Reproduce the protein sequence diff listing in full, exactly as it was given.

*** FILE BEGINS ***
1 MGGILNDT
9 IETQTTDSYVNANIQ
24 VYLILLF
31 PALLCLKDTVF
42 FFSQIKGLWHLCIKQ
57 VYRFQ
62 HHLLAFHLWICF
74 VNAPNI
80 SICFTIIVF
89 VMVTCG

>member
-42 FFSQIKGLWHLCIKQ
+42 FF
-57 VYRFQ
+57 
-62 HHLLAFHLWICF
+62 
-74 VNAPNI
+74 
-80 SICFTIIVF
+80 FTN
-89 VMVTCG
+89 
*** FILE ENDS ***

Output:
1 MGGILNDT
9 IETQTTDSYVNANIQ
24 VYLILLF
31 PALLCLKDTVF
42 FFSQIKGLWHLCIKQ
57 VYRFQ
62 HHLLAFHLWICF
74 VNAPNI
80 SICFTIIVF
89 VMVTCG

>member
-42 FFSQIKGLWHLCIKQ
+42 FF
-57 VYRFQ
+57 
-62 HHLLAFHLWICF
+62 
-74 VNAPNI
+74 
-80 SICFTIIVF
+80 FTN
-89 VMVTCG
+89 